Memphis Restaurants Turning to Routine COVID Testing for Added "Assurance"

Nov 6, 2020

 

Some local businesses plan on conducting regular COVID-19 testing for their employees.
Credit Katie Riordan

A COVID-19 testing program aimed at finding asymptomatic carriers of the virus is growing to include some Memphis restaurants and other businesses. 

Under the guidance of infectious disease expert Dr. Manoj Jain, the City of Memphis' “Test to Protect” program, was first implemented this summer with some city employees and in about a dozen private and charter schools.

Dr. Jain says that additional testing, along with continued masking and social distancing, will help curb the spread of the virus.  

“We really need to get into this culture of testing as a modality to make things safer,” he says.  

The program promotes regular group testing of every employee at a workplace in what’s known as assurance or surveillance testing. The idea is that it might discover workers who don’t know they have Covid-19 so they can be quickly isolated and limit their exposure to others. Up to an estimated 40 percent of infected people never show symptoms

While the city is covering the cost of testing for schools, businesses will foot the bill for their staff. Local labs are able to reduce the cost to between $5 and $15 per employee by using a method known as pool testing. In this approach, nasal swabs are self-administered and then combined together for a single screening. Only if a pooled sample comes back positive are additional tests required to find the positive case or cases.

The Cocozza American Italian restaurant downtown is one of 24 that have initially signed up to participate in the program. For owner Deni Reilly, it’s just one extra cost of doing business during the pandemic.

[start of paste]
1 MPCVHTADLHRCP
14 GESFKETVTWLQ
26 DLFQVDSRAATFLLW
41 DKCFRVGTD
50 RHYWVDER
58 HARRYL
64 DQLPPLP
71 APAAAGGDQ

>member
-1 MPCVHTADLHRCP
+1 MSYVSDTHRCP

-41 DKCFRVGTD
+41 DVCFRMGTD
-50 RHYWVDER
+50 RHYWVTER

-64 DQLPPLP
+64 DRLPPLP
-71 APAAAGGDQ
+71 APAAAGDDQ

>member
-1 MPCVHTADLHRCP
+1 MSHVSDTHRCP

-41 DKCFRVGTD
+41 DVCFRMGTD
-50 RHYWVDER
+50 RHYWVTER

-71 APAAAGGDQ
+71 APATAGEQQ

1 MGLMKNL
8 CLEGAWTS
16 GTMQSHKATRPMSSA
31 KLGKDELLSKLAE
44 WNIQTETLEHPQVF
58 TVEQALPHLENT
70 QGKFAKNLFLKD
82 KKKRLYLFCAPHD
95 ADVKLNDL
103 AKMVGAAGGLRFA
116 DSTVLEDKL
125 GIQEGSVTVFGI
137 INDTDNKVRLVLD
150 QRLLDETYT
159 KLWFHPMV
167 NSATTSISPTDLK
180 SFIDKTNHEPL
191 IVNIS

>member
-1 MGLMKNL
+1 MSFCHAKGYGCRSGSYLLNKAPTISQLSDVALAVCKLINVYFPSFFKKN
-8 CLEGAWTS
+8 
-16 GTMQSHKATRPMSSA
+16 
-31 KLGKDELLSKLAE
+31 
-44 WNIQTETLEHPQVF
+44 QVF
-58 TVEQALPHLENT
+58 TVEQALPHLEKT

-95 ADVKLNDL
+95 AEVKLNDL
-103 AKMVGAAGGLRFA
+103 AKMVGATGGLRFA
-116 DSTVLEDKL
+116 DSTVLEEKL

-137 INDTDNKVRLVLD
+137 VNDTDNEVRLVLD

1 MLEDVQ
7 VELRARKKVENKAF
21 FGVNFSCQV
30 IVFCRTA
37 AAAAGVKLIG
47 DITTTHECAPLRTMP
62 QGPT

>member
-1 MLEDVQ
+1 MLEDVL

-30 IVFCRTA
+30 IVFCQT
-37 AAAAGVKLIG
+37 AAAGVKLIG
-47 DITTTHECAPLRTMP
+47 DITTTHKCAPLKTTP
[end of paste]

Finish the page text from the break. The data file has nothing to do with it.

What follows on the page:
“It’s just the right thing to do,” she says.

She was already requiring her dozen employees to test biweekly on their own. This new program will bring the testing in-house and quicken the process. Results are expected in less than 12 hours.  

“We’ll be able to do it more regularly, and we’ll be able to do it on days that we’re closed,” she says. “So therefore, we can isolate people faster and make sure that they get the help they need and that everybody else is negative.”  

Using the pool testing method, local labs say they can process up to 30,000 tests a day, giving the city significant capacity to sign up additional businesses. 

Dr. Jain recommends restaurants begin by testing employees once a week but frequency can be adjusted based on changing positivity rates. 

Still, he says routine testing shouldn’t create a false sense of security. 

“This is what people think: they’ll say, ‘Okay, we tested negative, and everything is hunky dory,’ he says. “No. We still have to mask. We still have to distance. We still have to wash our hands. This is an added safety strategy."